I was always welcomed warmly when filming there and met many wonderful people, courageous citizens who work non-stop, in the worst of circumstances, to make their city a better place to live, despite the hopelessness that the outside world sees.

An important culture exists there and it is a shame that it is overlooked by so many. East St Louis, Il is a city born out of a nation’s racial ignorance, and the fundamental need to belong, a place where surviving and thriving are heroic efforts.

So sorry you couldn't showcase East St Louis' strengths instead of their weaknesses....this is one reason the city is so damaged internally...

AGAINST ALL THE ODDS web site is if you are interested in learning more about this unique and special city.

Sandra Pfeifer
(listener for over 20 years)

Don't let 'em get to you, GK. They're out to kill off all humor that doesn't include bathroom references.

My gosh! Yes, natural disasters are horrible; but that is the very REASON that PHK and GK are so essential to our collective sanity. BRAVO!

I thought Garrison was cleverly referring to the actual event. There WAS a tornado, and the fans stayed.

I was driving through St Louis when the tornado sirens went off and that night they showed coverage on TV of the Cards fans waiting for the sirens to stop.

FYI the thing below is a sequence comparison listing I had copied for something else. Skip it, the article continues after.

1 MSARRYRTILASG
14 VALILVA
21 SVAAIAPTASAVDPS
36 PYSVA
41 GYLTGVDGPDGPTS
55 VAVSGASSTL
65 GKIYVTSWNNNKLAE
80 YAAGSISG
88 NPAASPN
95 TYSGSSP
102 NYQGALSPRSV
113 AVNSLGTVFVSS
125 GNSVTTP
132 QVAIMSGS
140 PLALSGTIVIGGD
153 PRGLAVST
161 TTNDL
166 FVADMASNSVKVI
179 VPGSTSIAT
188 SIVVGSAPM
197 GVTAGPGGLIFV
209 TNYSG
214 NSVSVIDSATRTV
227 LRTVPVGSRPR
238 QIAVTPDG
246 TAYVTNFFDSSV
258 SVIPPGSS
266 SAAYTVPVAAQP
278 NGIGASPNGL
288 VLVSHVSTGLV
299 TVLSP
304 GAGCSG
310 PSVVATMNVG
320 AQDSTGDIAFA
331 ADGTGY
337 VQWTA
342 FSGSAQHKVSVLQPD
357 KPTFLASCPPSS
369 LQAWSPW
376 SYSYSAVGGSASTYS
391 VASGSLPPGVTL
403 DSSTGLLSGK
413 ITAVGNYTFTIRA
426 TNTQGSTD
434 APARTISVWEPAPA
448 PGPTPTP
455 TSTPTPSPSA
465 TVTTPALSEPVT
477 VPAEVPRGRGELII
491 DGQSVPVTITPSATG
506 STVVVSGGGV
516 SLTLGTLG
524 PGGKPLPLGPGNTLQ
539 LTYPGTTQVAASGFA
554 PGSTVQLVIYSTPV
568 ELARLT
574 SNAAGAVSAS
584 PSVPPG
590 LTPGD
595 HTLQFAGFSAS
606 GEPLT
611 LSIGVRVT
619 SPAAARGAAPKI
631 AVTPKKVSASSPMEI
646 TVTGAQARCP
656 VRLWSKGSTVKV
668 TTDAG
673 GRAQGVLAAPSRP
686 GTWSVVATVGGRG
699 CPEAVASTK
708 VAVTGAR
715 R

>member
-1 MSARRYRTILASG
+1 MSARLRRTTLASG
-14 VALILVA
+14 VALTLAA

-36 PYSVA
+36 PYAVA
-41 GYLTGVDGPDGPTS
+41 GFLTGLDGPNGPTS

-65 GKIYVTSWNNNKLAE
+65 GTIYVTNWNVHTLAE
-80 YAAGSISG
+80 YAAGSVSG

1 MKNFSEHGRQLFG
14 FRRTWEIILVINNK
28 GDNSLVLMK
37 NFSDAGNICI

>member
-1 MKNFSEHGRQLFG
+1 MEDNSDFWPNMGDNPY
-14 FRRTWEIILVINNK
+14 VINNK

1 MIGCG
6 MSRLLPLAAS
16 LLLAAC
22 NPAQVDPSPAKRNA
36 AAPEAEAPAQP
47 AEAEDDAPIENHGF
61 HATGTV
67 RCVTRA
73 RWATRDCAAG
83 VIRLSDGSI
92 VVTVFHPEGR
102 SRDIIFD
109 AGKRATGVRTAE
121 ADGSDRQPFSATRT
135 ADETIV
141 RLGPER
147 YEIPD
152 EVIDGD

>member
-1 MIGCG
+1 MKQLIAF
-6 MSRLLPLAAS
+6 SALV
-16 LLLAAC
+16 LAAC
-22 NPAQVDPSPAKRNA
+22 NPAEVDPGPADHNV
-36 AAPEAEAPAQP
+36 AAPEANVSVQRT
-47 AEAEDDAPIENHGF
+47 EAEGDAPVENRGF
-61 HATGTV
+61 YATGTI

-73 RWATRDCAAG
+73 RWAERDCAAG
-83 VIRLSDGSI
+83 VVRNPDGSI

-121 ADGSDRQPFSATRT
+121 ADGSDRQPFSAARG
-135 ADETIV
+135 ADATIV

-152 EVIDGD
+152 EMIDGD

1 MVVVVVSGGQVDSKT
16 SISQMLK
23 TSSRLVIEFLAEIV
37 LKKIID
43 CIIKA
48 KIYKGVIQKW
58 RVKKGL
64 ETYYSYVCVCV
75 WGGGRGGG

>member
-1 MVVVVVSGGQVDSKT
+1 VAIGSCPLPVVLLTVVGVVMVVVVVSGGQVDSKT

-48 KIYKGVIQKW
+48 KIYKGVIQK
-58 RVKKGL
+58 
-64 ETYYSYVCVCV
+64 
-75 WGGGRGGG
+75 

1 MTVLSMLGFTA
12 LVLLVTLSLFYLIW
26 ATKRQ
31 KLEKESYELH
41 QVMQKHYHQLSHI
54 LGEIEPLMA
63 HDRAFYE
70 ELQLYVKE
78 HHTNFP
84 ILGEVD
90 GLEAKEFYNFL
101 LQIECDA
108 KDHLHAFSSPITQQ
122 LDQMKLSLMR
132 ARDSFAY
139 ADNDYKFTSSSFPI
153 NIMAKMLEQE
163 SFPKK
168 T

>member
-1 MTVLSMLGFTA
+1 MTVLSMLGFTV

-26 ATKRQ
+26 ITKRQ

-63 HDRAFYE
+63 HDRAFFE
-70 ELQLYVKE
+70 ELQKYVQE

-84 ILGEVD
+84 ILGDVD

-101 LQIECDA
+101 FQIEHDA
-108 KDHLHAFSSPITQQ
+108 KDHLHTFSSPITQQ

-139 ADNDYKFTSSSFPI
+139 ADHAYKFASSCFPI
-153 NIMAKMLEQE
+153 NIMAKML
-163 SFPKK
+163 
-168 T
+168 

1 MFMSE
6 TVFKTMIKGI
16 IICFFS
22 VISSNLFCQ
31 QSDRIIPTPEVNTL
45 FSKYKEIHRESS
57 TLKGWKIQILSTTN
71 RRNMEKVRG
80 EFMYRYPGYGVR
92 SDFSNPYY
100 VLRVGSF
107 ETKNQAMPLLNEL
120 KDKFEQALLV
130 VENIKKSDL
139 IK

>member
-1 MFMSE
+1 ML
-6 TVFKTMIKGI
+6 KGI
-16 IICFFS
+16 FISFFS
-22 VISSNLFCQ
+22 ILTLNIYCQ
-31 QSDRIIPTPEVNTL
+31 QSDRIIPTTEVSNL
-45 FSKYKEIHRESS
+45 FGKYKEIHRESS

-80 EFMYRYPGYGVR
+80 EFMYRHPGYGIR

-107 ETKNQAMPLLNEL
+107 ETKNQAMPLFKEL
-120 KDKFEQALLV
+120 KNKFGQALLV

Apr 19, 2011 ... ST. LOUIS -- The Washington Nationals at St. Louis Cardinals game scheduled for Tuesday night was postponed by a severe storm that set off a...

There was a tornado that tore through St. Louis County on Good Friday, and, while there was a great deal of damage (especially in the Bridgeton suburb) that rendered it an official disaster area, no lives were lost (unlike in Alabama), thank God. But I personally found no cause for offense regarding the show skit. Reminds me of a "Fiddler on the Roof" performance at the outdoor Muny Opera in the summer of 1993 -- the summer of immense Mississippi River flooding. When Theodore Bikel's Tevye complained to God about all the rain and floods, the audience responded with laughter and applause. Incidentally, the performance was rained out. And, ironically, word comes this morning that the Fox Theatre (the site of your St. Louis show) was damaged by a fire; may the venues which host PHC in the future be spared that.

Terrible storms and other tragedies have always been a subject of humor in the rural Midwest. It is one of the ways country people cope over time with the dangers and fears that might befall them on any day. I grew up hearing stories of victims of infant deaths, tractor roll-overs, drownings, hunting accidents, and the beloved collie accidentally killed by rat poison -- but also experiences that could have been tragic were survived, and people were grateful and rejoiced and recounted those stories to others. When as a girl my mom saved dozens of an uncle's chickens from drowning in deluge of rain, the uncle, known for being tight with his money, unbelievably gave her a five dollar bill! Her dad, all his life, told of a tornado that moved his childhood home on its foundation, and always went on to describe when he and his parents visited an old German neighbor whose house was gone -- the old fellow told them: "Ter-boom, ter-bang, ter-rattle, and I vas sittin' in da kitchen vit no valls." Everybody in my family laughed to hear that tale again.